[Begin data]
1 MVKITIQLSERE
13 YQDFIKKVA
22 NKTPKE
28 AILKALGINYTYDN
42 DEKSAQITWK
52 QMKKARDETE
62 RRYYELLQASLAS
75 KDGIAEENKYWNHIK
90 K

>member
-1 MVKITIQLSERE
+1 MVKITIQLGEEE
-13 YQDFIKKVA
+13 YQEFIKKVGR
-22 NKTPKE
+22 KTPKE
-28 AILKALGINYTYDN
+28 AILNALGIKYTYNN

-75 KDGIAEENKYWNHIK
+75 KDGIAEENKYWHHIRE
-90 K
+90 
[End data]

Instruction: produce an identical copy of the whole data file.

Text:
1 MVKITIQLSERE
13 YQDFIKKVA
22 NKTPKE
28 AILKALGINYTYDN
42 DEKSAQITWK
52 QMKKARDETE
62 RRYYELLQASLAS
75 KDGIAEENKYWNHIK
90 K

>member
-1 MVKITIQLSERE
+1 MVKITIQLGEEE
-13 YQDFIKKVA
+13 YQEFIKKVGR
-22 NKTPKE
+22 KTPKE
-28 AILKALGINYTYDN
+28 AILNALGIKYTYNN

-75 KDGIAEENKYWNHIK
+75 KDGIAEENKYWHHIRE
-90 K
+90 